The Old Castle successfully defended Meersburg and the narrative of its self-guided tour is all about knights and weapons of war. Its Bible Gallery includes exhibits of not only bibles but of the Guttenburg press that first made printed copies. Other museums in Meersburg include the Zeppelin Museum, Meersburg Tapestry Art Museum, Droste Museum, the Town Museum and a Viticulture Museum (wine is a very important part of the culture of Meersburg).


Postcard from Lake Konstanz I

This post is about our recent visit to Konstanz, the largest city on the lake of the same name (German: Bodensee) which is Europe’s third-largest lake. It’s one of the best-preserved medieval towns in Germany because, during World War II, the Allies avoided bombing it as it was too close to neutral Kreuzlingen in Switzerland. The city features charming architecture and numerous attractions, all within sight of the water giving it a bit of a Mediterranean vibe. Indeed one could be forgiven for spending one’s time there as if one were at the beach.

We loved our time in Konstanz back in the early 90s, but haven’t visited in awhile, so a trip down memory lane was long overdue. Not unnaturally, my beloved combined our few days of vacation with a couple of client visits.

I consequently got two bites of the Konstanz cherry: the first when my beloved visited one of his clients and the second on the Sunday when we crossed over from Meersburg (where we were staying) on the passenger ferry to spend the day there, lapping up the sunshine and watching the regatta.

On our second day on the lake, we rose early to catch the car ferry for my beloved’s meeting at his former employer. These beauties followed us onto the ferry. Old timers are very popular around the lake.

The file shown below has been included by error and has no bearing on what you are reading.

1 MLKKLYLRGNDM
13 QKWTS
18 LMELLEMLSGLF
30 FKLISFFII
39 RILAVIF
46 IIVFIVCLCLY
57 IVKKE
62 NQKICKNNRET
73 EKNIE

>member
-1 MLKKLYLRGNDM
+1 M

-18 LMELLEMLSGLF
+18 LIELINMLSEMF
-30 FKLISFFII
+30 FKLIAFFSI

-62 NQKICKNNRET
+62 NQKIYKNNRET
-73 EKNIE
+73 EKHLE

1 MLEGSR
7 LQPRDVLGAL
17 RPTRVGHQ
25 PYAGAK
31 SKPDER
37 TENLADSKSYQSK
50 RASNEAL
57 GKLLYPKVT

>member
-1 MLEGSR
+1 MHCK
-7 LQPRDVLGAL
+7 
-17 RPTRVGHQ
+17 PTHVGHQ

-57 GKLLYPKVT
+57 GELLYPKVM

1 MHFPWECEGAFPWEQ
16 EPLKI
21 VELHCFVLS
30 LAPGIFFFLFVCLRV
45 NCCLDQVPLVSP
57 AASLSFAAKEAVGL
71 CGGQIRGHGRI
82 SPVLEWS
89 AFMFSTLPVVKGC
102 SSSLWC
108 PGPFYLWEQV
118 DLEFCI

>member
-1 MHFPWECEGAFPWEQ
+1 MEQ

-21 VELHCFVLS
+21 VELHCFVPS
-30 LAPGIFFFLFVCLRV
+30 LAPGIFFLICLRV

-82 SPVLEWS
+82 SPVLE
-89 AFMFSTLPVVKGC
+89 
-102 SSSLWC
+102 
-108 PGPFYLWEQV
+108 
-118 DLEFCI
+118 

Konstanz is over 1,000 years old and many of its buildings in the Old Town, known as Niederburg, have the dates of their construction elegantly marked across their facade – you’ll see this when I do a Doors post. The Old Town is criss-crossed with narrow cobblestone alleys extending north from the Münster (cathedral) all the way to the river Rhine. At its heart is the Marktstätte (market place), lined with restaurants and cafes, where one finds the Kaiserbrunnen (imperial fountain) with four former emperors, a three-headed peacock with each head regally crowned, as well as a bronze horse.

Behind the square is the Konzilgebäude (council hall) which was erected in 1388 as a warehouse. Now a concert hall, statues of locals Jan Hus and Count Ferdinand von Zeppelin stand beside it. Also close by is the beautifully frescoed 15th-century Hohenzollernhaus, 16th-century Rathaus (city hall) and Haus zum Rosgarten, once a medieval butchers’ guild and now a museum for the region.

The majestic Konstanz münster (cathedral) was the church of the diocese of Konstanz until 1821. First mentioned in 615 AD and consecrated in 1089 AD, it features Romanesque and Gothic designs while its spire pokes high into the sky and can be seen all around the city. To the side of the cathedral, you’ll see a glass pyramid which protects the Römersiedlung, the remains of Constantia Roman fort.